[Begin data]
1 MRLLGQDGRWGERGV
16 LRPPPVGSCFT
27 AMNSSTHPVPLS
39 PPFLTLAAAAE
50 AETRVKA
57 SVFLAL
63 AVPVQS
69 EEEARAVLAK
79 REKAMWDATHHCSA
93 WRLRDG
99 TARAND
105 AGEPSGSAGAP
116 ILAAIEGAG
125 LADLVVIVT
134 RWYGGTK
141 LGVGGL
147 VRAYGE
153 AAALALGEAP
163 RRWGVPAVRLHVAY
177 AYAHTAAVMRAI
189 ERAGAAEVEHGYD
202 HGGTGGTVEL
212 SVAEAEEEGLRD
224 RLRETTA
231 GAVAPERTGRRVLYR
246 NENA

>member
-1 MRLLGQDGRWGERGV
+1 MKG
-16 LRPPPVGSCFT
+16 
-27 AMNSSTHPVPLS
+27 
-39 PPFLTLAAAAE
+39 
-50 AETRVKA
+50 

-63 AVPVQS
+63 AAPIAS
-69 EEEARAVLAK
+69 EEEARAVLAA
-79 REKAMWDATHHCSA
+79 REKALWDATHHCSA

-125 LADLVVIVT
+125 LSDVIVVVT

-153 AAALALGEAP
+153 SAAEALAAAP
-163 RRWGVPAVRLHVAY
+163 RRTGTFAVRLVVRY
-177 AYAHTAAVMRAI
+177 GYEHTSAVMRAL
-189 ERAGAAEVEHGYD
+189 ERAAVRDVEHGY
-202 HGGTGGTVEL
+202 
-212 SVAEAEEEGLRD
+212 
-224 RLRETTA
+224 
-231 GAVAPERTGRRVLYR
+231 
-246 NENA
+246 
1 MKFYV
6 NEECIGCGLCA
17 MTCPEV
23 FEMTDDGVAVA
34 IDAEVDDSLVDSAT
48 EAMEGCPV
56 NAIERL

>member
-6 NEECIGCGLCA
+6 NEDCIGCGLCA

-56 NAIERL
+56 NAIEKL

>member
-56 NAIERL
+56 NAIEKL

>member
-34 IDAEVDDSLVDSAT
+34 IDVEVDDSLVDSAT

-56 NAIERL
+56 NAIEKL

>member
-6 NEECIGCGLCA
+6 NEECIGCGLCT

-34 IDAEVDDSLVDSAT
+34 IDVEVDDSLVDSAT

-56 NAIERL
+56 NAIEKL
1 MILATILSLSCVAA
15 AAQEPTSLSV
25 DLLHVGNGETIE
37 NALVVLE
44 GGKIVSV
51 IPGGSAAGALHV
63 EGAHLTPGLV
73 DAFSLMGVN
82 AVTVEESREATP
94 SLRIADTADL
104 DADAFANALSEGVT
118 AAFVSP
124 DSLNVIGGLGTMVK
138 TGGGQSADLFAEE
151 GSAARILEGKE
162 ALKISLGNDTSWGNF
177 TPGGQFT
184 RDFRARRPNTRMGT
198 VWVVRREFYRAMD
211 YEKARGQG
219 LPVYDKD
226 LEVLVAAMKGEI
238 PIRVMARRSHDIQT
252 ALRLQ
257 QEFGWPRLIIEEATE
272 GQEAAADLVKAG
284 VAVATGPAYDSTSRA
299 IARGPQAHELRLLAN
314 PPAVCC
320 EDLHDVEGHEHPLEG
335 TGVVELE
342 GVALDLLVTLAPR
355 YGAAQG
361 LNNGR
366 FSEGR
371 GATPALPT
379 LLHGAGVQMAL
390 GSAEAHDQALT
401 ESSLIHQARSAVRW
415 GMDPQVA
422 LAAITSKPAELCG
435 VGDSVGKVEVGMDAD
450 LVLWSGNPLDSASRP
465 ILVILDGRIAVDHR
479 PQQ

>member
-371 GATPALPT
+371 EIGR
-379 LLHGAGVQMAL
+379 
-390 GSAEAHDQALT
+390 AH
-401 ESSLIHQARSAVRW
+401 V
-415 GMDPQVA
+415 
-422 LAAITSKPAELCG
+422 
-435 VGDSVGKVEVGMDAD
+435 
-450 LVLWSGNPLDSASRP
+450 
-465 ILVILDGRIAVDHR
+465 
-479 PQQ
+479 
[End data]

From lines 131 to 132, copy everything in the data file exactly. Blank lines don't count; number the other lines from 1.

422 LAAITSKPAELCG
435 VGDSVGKVEVGMDAD